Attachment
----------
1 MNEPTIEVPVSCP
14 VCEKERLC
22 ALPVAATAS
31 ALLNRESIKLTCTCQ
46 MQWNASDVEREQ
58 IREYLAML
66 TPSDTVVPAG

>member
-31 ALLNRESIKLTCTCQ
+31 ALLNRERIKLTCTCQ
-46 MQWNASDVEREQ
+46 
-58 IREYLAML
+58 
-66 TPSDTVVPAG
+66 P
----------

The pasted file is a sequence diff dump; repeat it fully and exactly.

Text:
1 MNEPTIEVPVSCP
14 VCEKERLC
22 ALPVAATAS
31 ALLNRESIKLTCTCQ
46 MQWNASDVEREQ
58 IREYLAML
66 TPSDTVVPAG

>member
-31 ALLNRESIKLTCTCQ
+31 ALLNRERIKLTCTCQ
-46 MQWNASDVEREQ
+46 
-58 IREYLAML
+58 
-66 TPSDTVVPAG
+66 P